Even when central–and Mouse is always central in an Easy Rawlins tale–he is spectral. Except this time, for at least the first four pieces, Mouse truly is a ghost, at least for Easy. Raymond was shot and presumably killed while assiting Easy in a tight situation. Except Easy can’t be sure because Mouse’s wife, Etta, walked out of the hospital carrying the bullet-filled body of her husband. With no certainty, Easy cannot lay the past or his friend to rest.
That last sentence reminds me to say there’s some literary playmaking going on here and it starts with the book’s title. What should we make of a book of pieces? Is there anything in the title’s nod to Feynman and Stravinsvky? Don’t write that question off without remembering that both of those geniuses were migrants to Los Angeles, too.
And why use six in the title when there are seven pieces? Is that a literary baker’s half dozen? Or what about the most inside joke of all? There is a lyric by the great punk band, X, that in naming bar names goes: “Stop & Drink, Sit and Sip, Rest in Pieces.” Could Mosley be relishing the pun? Before you dismiss my obsessions, X, too, hail from Los Angeles and I don’t believe in coincidence.
If I appear to be dodging the book itself, I am. This is, after all, crime fiction and plot matters; giving too much away spoils the fun. At the outset we meet Easy on the job. Though he acts as a detective, Easy would be the first to tell you he just helps people when they get in a bit of trouble. So when I say on the job I mean his actual job, superintendent of the custodial staff at the anachronistically named Sojurner Truth School .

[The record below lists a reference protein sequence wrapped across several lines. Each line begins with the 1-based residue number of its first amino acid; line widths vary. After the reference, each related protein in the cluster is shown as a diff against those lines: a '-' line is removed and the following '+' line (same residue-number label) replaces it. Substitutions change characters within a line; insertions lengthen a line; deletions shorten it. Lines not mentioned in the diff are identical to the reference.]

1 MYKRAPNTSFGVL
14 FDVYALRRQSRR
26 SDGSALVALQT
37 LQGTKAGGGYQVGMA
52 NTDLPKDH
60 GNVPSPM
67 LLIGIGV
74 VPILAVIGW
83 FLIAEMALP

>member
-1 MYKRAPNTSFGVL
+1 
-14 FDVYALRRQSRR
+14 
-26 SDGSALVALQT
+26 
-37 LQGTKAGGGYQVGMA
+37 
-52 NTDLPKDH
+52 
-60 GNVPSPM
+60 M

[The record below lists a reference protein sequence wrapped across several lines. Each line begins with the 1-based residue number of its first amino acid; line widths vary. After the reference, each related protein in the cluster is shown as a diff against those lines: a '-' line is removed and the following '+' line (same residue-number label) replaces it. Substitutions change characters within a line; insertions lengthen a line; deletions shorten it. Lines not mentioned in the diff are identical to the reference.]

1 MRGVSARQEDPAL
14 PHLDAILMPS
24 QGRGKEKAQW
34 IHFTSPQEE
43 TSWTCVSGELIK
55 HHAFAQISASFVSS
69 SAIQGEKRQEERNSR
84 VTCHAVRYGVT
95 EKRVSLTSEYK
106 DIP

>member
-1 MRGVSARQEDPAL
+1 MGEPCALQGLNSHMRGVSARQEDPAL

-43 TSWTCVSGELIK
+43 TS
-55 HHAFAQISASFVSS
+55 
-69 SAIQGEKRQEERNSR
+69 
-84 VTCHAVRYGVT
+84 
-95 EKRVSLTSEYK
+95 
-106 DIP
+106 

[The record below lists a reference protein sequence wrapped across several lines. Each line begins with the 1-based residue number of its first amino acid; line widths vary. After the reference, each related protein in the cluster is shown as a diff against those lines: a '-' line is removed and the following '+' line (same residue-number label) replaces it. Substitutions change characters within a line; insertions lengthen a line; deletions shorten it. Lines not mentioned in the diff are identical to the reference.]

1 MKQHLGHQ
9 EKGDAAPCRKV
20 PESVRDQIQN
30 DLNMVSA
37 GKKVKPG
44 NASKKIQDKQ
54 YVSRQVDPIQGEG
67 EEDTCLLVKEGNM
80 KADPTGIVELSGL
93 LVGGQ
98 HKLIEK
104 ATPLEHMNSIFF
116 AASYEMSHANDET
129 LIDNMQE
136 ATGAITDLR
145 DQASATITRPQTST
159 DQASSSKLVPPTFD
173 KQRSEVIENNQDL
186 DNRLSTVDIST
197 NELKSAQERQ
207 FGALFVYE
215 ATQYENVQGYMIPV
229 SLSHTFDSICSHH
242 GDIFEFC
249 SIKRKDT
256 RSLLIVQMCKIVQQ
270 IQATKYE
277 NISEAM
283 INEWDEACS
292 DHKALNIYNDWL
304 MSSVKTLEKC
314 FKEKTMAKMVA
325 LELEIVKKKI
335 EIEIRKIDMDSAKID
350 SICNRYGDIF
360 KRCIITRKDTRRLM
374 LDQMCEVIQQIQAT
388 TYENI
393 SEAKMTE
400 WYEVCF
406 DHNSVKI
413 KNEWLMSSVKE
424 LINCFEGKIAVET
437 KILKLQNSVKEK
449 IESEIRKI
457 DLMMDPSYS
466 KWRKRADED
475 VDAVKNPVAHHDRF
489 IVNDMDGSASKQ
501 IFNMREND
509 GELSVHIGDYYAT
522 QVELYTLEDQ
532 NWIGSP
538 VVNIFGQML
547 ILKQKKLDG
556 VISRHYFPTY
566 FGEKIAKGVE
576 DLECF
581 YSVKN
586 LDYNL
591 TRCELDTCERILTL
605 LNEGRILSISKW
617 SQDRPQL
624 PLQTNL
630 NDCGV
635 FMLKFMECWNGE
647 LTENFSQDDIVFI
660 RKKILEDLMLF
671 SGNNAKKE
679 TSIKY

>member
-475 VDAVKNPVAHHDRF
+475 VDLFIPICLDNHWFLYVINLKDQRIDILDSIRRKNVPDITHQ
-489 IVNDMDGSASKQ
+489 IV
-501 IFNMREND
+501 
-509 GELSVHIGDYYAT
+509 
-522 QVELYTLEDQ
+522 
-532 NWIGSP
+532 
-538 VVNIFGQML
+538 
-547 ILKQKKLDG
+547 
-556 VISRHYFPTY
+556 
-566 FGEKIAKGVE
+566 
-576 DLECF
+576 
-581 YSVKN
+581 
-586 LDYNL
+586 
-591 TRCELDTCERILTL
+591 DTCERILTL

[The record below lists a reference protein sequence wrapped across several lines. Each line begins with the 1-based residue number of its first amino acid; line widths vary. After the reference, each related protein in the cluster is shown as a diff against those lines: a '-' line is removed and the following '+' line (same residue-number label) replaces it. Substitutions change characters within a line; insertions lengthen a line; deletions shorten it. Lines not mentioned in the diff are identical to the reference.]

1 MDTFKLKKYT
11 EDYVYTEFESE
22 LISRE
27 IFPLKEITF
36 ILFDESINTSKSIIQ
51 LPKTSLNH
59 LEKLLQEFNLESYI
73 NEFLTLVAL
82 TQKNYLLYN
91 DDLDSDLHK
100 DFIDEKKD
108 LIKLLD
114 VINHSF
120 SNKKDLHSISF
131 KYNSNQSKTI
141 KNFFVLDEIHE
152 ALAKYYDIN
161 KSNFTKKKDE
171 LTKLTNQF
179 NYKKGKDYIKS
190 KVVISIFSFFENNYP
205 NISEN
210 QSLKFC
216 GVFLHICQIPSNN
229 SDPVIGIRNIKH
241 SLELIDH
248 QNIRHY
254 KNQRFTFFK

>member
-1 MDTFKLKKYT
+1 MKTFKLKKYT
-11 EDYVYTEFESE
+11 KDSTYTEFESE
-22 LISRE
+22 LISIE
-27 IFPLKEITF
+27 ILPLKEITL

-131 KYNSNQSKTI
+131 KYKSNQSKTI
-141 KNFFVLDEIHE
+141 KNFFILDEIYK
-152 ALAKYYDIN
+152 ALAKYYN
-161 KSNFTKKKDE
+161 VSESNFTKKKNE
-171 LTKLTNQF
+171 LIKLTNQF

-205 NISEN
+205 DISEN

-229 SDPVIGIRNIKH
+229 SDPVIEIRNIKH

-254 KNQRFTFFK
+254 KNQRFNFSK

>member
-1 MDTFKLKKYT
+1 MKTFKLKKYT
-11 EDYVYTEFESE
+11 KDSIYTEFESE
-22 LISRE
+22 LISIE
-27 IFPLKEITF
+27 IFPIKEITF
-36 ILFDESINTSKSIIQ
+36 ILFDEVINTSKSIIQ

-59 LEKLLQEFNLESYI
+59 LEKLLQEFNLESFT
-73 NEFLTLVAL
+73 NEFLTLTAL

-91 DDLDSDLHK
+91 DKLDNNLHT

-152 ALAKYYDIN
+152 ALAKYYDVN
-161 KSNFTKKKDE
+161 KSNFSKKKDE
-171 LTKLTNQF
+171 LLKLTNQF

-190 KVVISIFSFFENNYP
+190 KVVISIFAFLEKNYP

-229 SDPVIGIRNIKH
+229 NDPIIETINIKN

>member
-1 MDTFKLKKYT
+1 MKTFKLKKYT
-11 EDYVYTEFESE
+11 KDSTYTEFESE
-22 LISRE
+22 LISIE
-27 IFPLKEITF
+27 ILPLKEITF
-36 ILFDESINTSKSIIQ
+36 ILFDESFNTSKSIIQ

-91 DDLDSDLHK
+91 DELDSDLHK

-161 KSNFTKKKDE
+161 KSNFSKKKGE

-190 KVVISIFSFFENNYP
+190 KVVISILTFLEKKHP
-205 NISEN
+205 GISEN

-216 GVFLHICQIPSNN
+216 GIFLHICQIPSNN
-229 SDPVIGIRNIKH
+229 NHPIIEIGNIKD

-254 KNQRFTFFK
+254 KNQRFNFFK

Easy’s first piece of non-school work is uncovering who lit a fire and burned one of the school’s out-buildings to the ground. It’s a gentle introduction to our hero and how he operates and introduces a cast of characters–black and white–typical of South Central. Not that Easy is bound to his territory. Over the course of these tales he ventures as far north as the Santa Barbara back country and as upmarket as Pacific Palisades.
Tales is the right word, by the way, because also like early noir, these pieces each stand alone. Yet they stand together as, essentially, a novel. It’s a conceit that works and, because they were conceived together, actually works better for me than the one-offs featuring the Continental Op and his ilk.
There is also much more back and side story than you’d ever get from the hard-boiled crowd. Easy is an uneasy family man, the adopted father of two children, one of whom is Mexican. His companion is a multi-lingual air hostess who travels and just may be, Easy fears, a step out of his league.
At this point Easy is 44 years of age, a solid citizen still fighting his inner demons, still beset by doubt, still susceptible to a friend so dangerous that joining the Army to fight World War II seemed a safer option than sticking around.
Mosley’s great gift to us isn’t the resurrection of Southern California noir. It’s that’s he’s updated and humanized it, turning the hero from a walking stack of virtues and principles to a real flesh and blood man trying to figure things out just like the rest of us.
And oh what a wonderful gift that is.
Just because I said I would, here’s a bonus playlist which also just happens to be representative of my usual Sunday morning soundtrack. Caution: one of these things is not like the other.